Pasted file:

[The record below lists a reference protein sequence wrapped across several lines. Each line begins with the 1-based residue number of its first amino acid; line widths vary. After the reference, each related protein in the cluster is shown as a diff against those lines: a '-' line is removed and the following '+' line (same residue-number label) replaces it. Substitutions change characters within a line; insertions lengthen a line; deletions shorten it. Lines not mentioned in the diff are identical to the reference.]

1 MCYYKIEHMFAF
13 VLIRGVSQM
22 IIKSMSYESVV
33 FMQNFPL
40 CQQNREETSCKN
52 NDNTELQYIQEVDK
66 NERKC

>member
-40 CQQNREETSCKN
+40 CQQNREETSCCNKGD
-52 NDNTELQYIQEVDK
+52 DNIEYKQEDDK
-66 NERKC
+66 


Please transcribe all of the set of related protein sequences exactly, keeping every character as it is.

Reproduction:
[The record below lists a reference protein sequence wrapped across several lines. Each line begins with the 1-based residue number of its first amino acid; line widths vary. After the reference, each related protein in the cluster is shown as a diff against those lines: a '-' line is removed and the following '+' line (same residue-number label) replaces it. Substitutions change characters within a line; insertions lengthen a line; deletions shorten it. Lines not mentioned in the diff are identical to the reference.]

1 MCYYKIEHMFAF
13 VLIRGVSQM
22 IIKSMSYESVV
33 FMQNFPL
40 CQQNREETSCKN
52 NDNTELQYIQEVDK
66 NERKC

>member
-40 CQQNREETSCKN
+40 CQQNREETSCCNKGD
-52 NDNTELQYIQEVDK
+52 DNIEYKQEDDK
-66 NERKC
+66 